Journal of
Development and Agricultural Economics

  • Abbreviation: J. Dev. Agric. Econ.
  • Language: English
  • ISSN: 2006-9774
  • DOI: 10.5897/JDAE
  • Start Year: 2009
  • Published Articles: 491

Full Length Research Paper

Assessing the likelihood of adoption of orange-flesh sweet potato genotypes in Sierra Leone

Osman Nabay
  • Osman Nabay
  • Sierra Leone Agricultural Research Institute (SLARI), Njala Agricultural Research Centre (NARC), Freetown, P. O. Box 540, Sierra Leone.
  • Google Scholar
Martin Koroma
  • Martin Koroma
  • Sierra Leone Agricultural Research Institute (SLARI), Njala Agricultural Research Centre (NARC), Freetown, P. O. Box 540, Sierra Leone.
  • Google Scholar
Adolphus Jeremy Johnson
  • Adolphus Jeremy Johnson
  • Department of Agricultural Extension and Rural Sociology, School of Agriculture. Njala University, Njala, Sierra Leone.
  • Google Scholar
Emmanuel Sahr Hinckley
  • Emmanuel Sahr Hinckley
  • Sierra Leone Agricultural Research Institute (SLARI), Njala Agricultural Research Centre (NARC), Freetown, P. O. Box 540, Sierra Leone.
  • Google Scholar
Gibrilla Dumbuya
  • Gibrilla Dumbuya
  • Sierra Leone Agricultural Research Institute (SLARI), Njala Agricultural Research Centre (NARC), Freetown, P. O. Box 540, Sierra Leone.
  • Google Scholar
Jebeh Samba-Bakar
  • Jebeh Samba-Bakar
  • Sierra Leone Agricultural Research Institute (SLARI), Njala Agricultural Research Centre (NARC), Freetown, P. O. Box 540, Sierra Leone.
  • Google Scholar


  •  Received: 12 September 2019
  •  Accepted: 06 January 2020
  •  Published: 31 March 2020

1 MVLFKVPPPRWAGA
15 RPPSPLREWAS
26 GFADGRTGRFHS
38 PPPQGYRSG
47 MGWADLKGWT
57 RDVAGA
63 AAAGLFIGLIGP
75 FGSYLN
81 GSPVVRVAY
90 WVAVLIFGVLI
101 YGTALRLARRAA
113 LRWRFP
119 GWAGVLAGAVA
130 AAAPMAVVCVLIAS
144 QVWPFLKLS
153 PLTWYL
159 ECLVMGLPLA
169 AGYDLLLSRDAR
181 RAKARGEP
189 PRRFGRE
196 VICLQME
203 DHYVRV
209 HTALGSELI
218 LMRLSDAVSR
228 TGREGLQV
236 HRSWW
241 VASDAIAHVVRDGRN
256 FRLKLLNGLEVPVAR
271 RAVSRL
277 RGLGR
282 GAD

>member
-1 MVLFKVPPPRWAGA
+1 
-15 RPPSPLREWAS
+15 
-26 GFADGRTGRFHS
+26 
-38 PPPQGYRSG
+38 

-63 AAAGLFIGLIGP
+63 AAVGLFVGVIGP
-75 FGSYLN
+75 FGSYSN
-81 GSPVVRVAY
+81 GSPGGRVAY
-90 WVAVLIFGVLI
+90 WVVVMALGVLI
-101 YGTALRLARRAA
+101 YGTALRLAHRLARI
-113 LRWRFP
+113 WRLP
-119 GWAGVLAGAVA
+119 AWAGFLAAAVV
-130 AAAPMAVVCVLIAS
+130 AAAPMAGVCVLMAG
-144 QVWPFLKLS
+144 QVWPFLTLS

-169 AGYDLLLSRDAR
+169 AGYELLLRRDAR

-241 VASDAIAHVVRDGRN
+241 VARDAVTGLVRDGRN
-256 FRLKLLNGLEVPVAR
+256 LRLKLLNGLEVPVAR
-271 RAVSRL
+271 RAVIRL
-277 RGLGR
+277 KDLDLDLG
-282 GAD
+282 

Abstract

The adoption of research outputs to bring the desired impacts is a major factor of any research work. Based on this premise, adoption likelihood analysis was used to determine the maximum likelihood of adoption of orange flesh sweet potato (OFSP) in Sierra Leone. The study was conducted in Western Area, Moyamba, Bo, Kenema and Bombali districts. A multi-stage sampling procedure was employed to select the study samples. Data was collected from 200 sweet potato farmers using android devices programme with the Census and Survey Processing System (CSPro 6.3) software package. Descriptive statistics was used to analyze the awareness and level of cultivation of OFSP genotypes and inferential statistics to determine the maximum likelihood (rate) of adoption. From the results, there is a high level of awareness (57.7%) of OFSP genotypes by sweet potato farmers within the treatment communities as opposed to farmers in the control communities (19.2%). The high level of awareness of OFSP genotypes by the farmers within the treatment communities is as a result of the establishment of SLARI trials and with frequent discussions taking place between farmers, research scientist and technicians. The results of the adoption likelihood analysis showed that different maximum adoption rates can be achieved by combining different dimensions in the three-function adoption likelihood model. Based on the farmer’s category, production goals and environments model, OFSP genotypes are likely to be adopted by farmers in the study area (MAR = 98.04%). However, the adoption rate is likely to be higher for farmers who prefer improved varieties, mainly cultivating for income, and have access to both upland and lowland ecologies. Therefore, those recommended factors should be considered in the future planning for OFSP interventions in Sierra Leone.

Key words: Adoption, likelihood analysis, orange flesh sweet potato (OFSP) genotypes, treatment communities, control communities.